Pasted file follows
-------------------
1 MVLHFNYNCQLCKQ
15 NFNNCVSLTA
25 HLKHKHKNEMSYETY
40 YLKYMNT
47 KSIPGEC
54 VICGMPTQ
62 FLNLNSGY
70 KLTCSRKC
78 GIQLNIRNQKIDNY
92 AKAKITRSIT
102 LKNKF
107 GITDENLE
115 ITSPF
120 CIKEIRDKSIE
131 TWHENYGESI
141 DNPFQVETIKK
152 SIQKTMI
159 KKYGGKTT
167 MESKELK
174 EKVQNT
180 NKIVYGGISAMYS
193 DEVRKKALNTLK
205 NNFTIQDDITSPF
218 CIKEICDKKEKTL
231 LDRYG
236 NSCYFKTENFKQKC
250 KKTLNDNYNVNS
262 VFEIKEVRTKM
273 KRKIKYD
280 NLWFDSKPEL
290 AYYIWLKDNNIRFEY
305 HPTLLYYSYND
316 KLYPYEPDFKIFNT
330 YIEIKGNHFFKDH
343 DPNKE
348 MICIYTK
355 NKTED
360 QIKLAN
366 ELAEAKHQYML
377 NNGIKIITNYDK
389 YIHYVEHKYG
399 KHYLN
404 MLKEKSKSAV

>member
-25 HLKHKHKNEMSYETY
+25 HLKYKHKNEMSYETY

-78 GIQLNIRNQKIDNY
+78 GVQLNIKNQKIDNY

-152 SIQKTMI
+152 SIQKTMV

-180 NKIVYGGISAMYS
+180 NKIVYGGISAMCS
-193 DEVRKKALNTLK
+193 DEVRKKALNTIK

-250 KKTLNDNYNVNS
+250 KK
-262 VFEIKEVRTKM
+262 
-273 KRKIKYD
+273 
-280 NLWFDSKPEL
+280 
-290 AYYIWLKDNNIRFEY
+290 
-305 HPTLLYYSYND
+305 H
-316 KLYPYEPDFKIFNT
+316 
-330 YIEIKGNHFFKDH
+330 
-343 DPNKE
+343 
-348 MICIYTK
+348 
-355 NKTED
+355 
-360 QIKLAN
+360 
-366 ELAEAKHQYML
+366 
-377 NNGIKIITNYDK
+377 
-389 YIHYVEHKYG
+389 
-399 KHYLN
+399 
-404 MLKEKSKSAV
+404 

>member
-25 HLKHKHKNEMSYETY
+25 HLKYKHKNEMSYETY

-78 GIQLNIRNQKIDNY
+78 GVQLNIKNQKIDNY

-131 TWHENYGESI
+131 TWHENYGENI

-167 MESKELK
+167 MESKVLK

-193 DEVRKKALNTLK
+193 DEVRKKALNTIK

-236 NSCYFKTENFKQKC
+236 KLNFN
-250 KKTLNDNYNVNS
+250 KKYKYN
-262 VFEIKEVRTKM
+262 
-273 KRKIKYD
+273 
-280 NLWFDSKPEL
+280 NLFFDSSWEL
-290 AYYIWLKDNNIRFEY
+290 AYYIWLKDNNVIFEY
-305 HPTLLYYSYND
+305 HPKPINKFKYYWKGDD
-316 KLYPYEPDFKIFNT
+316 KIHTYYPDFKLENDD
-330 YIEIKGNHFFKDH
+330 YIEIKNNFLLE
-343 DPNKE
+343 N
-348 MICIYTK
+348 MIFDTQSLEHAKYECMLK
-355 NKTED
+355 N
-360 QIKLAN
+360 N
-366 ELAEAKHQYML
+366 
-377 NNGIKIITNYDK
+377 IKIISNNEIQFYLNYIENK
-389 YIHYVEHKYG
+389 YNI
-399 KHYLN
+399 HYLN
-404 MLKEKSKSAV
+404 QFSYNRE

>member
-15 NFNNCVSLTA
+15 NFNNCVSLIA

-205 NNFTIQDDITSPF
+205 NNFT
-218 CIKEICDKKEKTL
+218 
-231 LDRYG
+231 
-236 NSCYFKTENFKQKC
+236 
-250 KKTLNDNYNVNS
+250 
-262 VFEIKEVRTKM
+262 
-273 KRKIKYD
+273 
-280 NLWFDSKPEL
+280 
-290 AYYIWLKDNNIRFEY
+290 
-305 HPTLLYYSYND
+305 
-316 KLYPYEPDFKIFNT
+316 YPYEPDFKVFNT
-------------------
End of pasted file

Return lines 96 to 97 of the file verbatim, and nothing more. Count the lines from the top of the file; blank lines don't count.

-167 MESKELK
+167 MESKVLK